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Cucuzzi Fruit (Lagenaria siceraria ‘Cucuzzi’)

The last time I wrote about cucuzzi, the edible gourd, I still hadn’t gotten any female flowers or fruits.

I do now. I went away for a few days. When I left, the biggest fruit was a few inches long, and no thicker than my finger.

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When I got back, it looked like this:

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The female flowers are a little different than the male ones; the petals are narrower, creating a kind of pinwheel effect. It’s a nice variation.

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My cucuzzi didn’t really get going for a while. I did get a late start on my garden, what with one thing and another, and it could be that they don’t have quite as much sun as they would like (though I gave them one of the sunniest places I’ve got), or that I didn’t give them enough flower fertilizer to get them flowering sooner.

Or it could just be that they were in a mood. Plants are like that.

In any case, I’m going to be eating them soon, because cucuzzis are supposed to be harvested when they’re about six inches long. Since they are gourds, you don’t want them to  get mature. (Well, even if they were summer squash, you’d want to avoid that.)

As much as I want to see what they taste like–if they really live up to the great things people say about the flavor– I’m saving this first cucuzzi for seed. I’m not an expert at seed-saving, but one of the things I remember is that, if you want a plant to bloom earlier, it’s best to select seed from the first fruits that appear. And so far the main pleasures of cucuzzi have been in their exuberant viny growth, springy tendrils, and faintly scented evening flowers.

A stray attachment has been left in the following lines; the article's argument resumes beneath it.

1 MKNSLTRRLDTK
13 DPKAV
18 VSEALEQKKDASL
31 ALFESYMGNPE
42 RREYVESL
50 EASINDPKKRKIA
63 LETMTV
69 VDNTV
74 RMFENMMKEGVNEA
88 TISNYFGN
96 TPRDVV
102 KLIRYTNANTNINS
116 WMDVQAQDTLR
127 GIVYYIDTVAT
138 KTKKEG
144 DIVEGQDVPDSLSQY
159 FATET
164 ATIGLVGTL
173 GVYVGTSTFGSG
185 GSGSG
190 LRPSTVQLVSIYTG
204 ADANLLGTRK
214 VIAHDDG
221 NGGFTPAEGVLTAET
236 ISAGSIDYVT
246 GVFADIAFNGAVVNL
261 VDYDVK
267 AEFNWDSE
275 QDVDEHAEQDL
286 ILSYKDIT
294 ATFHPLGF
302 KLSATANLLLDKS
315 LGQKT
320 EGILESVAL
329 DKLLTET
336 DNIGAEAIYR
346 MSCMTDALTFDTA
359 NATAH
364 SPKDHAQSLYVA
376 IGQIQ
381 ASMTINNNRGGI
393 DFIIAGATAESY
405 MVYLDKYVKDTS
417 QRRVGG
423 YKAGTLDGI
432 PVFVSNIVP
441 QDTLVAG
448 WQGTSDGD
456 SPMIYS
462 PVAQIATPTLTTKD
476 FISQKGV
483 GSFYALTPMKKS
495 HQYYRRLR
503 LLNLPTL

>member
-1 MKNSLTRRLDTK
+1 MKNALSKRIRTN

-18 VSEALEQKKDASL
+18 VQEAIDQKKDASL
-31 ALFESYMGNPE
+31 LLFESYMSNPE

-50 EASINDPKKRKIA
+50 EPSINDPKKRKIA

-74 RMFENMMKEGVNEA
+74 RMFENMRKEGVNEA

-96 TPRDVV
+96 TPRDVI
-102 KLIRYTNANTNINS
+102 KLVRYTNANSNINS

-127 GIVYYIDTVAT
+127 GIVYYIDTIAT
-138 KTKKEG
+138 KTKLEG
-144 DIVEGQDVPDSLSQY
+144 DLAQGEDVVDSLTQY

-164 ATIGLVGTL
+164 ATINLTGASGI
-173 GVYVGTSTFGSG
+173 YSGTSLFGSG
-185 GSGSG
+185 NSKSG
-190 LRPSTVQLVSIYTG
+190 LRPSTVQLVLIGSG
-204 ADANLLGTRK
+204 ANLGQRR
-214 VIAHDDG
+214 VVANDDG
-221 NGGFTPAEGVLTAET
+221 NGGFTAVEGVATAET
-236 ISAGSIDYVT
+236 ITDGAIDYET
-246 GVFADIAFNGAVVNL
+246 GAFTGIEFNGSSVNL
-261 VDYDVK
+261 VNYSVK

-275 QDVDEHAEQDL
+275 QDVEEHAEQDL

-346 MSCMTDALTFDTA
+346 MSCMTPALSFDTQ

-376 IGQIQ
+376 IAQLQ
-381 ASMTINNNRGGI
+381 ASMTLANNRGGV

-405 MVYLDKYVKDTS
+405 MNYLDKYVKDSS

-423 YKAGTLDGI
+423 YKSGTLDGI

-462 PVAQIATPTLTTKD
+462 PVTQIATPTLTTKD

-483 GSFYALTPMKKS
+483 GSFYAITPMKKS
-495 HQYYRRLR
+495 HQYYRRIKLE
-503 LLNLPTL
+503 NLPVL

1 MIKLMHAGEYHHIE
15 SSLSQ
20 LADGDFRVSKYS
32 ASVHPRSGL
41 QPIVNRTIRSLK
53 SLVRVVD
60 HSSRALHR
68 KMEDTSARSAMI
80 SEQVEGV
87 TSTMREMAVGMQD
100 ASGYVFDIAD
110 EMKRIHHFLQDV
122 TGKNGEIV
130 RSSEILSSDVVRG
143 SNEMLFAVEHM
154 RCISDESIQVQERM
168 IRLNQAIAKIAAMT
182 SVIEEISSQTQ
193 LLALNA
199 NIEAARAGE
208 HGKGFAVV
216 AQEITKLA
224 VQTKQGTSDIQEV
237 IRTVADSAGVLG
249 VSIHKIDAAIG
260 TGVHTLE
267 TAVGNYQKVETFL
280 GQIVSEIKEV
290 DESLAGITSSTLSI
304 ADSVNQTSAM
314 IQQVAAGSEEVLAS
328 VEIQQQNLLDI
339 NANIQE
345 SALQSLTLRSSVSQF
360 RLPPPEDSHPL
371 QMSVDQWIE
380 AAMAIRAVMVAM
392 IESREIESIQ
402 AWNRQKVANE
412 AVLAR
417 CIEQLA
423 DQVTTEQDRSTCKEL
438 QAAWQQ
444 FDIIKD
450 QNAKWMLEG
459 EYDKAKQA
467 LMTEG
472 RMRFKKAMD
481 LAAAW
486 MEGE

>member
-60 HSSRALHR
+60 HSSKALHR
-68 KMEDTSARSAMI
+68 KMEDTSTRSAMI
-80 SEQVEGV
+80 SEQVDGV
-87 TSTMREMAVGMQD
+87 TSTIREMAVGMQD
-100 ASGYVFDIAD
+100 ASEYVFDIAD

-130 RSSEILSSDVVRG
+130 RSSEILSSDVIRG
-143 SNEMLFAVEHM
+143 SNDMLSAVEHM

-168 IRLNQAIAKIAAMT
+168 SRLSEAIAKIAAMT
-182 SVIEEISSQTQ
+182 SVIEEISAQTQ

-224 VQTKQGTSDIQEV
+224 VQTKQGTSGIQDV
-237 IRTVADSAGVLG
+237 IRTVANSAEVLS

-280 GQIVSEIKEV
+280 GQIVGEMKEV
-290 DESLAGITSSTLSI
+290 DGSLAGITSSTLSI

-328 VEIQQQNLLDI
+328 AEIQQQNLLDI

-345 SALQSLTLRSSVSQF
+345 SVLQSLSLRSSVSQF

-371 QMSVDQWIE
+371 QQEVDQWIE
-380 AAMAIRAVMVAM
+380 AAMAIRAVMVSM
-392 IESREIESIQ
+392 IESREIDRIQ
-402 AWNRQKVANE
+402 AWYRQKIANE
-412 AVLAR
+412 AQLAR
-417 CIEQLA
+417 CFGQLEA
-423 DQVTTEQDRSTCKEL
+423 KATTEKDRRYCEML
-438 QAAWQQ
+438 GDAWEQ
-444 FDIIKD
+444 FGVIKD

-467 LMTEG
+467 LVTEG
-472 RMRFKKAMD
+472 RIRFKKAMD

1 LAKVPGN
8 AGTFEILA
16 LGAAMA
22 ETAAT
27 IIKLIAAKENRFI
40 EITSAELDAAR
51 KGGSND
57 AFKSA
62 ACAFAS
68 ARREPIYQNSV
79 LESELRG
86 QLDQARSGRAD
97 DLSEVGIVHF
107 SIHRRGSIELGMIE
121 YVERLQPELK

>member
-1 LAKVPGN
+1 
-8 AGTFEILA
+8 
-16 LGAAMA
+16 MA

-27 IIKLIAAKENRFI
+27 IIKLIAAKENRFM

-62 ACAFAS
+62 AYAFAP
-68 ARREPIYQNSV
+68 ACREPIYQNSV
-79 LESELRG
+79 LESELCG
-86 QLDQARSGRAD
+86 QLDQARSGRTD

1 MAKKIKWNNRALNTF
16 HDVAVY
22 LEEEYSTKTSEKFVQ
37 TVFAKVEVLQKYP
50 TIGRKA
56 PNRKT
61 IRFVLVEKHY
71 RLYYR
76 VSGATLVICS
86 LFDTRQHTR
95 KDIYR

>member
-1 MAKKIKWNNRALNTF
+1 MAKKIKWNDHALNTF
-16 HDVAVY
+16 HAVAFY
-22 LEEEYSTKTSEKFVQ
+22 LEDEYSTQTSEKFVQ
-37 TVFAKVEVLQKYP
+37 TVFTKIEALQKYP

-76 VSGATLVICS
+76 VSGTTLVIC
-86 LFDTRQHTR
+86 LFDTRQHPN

It’s okay. It looks as if I’m going to have more edible gourds in just a few days. Unless it freezes tonight.

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{ 7 comments… add one }

  • Nancy Bond October 12, 2008, 6:24 pm

    While the cat’s away, the cucuzzi will play? :) Do let us know how they taste as this is a new one to me.

  • cheryl October 15, 2008, 5:38 am

    Cool plant. I love the photo of the flower from below. How are you supposed to eat it???

  • Pomona Belvedere October 16, 2008, 11:24 am

    Nancy, interesting metaphor, as these gourds actually are rather hairy…

    Cheryl, supposedly you cook them in the same ways you would use summer squash. I read a recipe specifically for cucuzzi somewhere, but of course now I can’t find it.

    I’m hoping my other fruits will get big enough in time to eat them–we had a cool spell lately, and that slowed things down. Or up. (Why is up the same as down in slowness?) But now it’s warm again, I hope I will have cucuzzi recipes to report on.

  • flo August 12, 2009, 10:42 am

    got a great crop of cucuzzi but when I cooked them I found them to be bitter. Is there a special way to prepare?

    I did let mine get to be about 2 ft. long. Can this be the problem?

  • Pomona Belvedere August 12, 2009, 4:18 pm

    flo, congratulations on your great crop! You did better than I did. I think it’s very possible that the 2-foot-long thing may be your problem. Most summer squash starts getting punky (and sometimes bitter) as soon as the seeds start to get fat and substantial; by the time the seeds are ready to harvest, summer squash is way past it.

  • Barbara February 13, 2011, 4:16 pm

    Where can I buy these seeds? thank you

  • Pomona Belvedere February 14, 2011, 6:38 pm

    I got my seeds from JL Hudson – http://www.jlhudsonseeds.net/. Their letterpress-printed no-photo paper catalogue is a wonderful read if you prefer it offline. No photos, no slick paper, just lots of amazing seeds hard or impossible to find elsewhere, great cultural instructions and detail on the plants in question.

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